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Table of Contents    
Year : 2018  |  Volume : 66  |  Issue : 6  |  Page : 1870-1871

Self-assessment and review of neurosciences

Department of Neurosurgery, Sanjay Gandhi Postgraduate Institute of Medical Sciences, Lucknow, Uttar Pradesh, India

Date of Web Publication28-Nov-2018

Correspondence Address:
Dr. Harsh Deora
Department of Neurosurgery, Sanjay Gandhi Postgraduate Institute of Medical Sciences, Lucknow, Uttar Pradesh
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Source of Support: None, Conflict of Interest: None

DOI: 10.4103/0028-3886.246285

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How to cite this article:
Deora H. Self-assessment and review of neurosciences. Neurol India 2018;66:1870-1

How to cite this URL:
Deora H. Self-assessment and review of neurosciences. Neurol India [serial online] 2018 [cited 2023 Oct 2];66:1870-1. Available from:

Authors : Nayil Khursheed, Rumana Makhdoomi

Edition : 2ndEdition

Publisher : Jaypee Brothers Medical Publishers

Pages : 265

“Hardships often prepare ordinary people for an extraordinary destiny”

– C.S Lewis.

Dr. Nayil Khursheed has not always been blessed with the best of circumstances but this has not dampened his passion for neurosciences. Having travelled the length of the country and back during his neurosurgical training, he, along with Dr. Rumana Makhdoomi, bring us a self assessment book comprising of more than 750 multiple choice questions aimed at testing all aspects of neurosurgery, neuropathology and neuroanatomy. Each section of the book, apart from neuropathology and neuroradiology, is preceded with a section on “Important theory'- a ‘bare-to-the- bones’ review of a subsection of neuroscience.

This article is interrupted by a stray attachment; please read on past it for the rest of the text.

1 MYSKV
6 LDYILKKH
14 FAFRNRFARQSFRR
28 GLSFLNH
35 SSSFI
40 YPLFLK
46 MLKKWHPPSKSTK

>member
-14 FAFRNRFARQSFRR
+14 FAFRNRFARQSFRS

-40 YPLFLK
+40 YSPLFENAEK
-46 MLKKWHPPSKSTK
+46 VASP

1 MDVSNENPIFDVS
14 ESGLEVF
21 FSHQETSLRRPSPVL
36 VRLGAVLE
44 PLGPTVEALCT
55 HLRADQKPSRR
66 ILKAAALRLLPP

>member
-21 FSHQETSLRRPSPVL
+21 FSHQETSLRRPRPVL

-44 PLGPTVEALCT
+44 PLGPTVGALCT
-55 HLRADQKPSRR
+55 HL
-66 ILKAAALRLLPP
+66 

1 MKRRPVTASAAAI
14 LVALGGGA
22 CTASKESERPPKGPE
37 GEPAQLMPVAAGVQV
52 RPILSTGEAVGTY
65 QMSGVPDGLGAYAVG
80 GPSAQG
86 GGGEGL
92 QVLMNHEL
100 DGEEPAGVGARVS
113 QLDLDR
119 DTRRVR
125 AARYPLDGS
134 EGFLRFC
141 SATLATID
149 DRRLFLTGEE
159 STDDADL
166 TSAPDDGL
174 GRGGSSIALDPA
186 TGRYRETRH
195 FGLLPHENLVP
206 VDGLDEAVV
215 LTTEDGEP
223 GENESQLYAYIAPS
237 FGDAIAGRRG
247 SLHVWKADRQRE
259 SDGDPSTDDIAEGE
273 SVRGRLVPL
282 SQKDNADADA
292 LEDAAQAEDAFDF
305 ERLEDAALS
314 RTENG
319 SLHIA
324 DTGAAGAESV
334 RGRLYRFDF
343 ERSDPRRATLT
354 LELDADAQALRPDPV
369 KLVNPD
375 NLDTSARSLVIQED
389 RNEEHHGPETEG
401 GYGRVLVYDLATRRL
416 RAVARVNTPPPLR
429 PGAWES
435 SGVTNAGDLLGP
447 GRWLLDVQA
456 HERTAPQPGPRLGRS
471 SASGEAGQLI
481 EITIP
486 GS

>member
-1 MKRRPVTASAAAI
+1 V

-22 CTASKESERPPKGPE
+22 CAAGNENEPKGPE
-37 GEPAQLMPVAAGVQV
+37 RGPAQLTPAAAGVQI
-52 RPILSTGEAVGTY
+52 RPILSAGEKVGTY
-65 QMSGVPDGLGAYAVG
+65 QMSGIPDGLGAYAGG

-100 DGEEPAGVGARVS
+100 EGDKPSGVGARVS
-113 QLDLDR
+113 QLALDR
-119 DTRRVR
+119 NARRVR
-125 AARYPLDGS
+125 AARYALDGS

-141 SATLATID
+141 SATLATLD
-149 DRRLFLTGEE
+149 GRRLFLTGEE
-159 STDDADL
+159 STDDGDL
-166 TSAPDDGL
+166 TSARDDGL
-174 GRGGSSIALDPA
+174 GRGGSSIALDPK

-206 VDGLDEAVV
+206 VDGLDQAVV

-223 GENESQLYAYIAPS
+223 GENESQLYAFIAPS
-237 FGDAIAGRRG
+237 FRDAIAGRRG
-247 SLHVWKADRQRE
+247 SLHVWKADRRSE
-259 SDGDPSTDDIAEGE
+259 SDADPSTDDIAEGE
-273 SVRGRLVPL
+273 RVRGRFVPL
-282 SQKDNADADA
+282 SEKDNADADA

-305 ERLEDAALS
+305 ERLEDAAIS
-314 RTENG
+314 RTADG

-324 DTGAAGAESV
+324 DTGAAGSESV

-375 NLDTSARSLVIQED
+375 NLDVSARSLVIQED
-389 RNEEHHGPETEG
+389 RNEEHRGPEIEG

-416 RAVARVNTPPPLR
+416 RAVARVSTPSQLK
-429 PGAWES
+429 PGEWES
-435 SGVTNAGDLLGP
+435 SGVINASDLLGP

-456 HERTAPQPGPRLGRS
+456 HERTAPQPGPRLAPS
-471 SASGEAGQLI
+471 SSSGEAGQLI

Sections cover all important aspects of neurosurgery and not surprisingly, ‘Head Injury’ is the first. Touching upon all aspects of the types and management of head injuries, the theory is followed by questions on the same subjects. Similar sections on ‘Brain Tumors’, ‘Neurovascular’ and ‘Spine’ follow. By the end of section on ‘Spine,’ all major topics have been covered, the self-assessment included.

This is followed by a ‘Miscellaneous’ section which deals with the topics of ‘Pain’, ‘Peripheral nerves’, ‘Epilepsy’, investigations like ‘Trans-cranial Doppler’, as well as ‘Infections’, ‘Vascular syndromes’ and ‘Important signs during neurological examination’. There is even a section of ‘Congenital syndromes and their salient aspects’. This is followed by a question bank of more than 200 questions dealing with this section alone, allowing one to revise and understand what has been read before.

The last three sections deal with ‘Allied Neurosciences- Anatomy, Pathology and Radiology’, knowledge of which is more than essential for a neurosurgeon worth his salt. Question from the journals related to Radiology and Neurosurgery are added for a good measure.

It is often said that, ‘life is like a multiple-choice question; sometimes the choices confuse you more than the question’.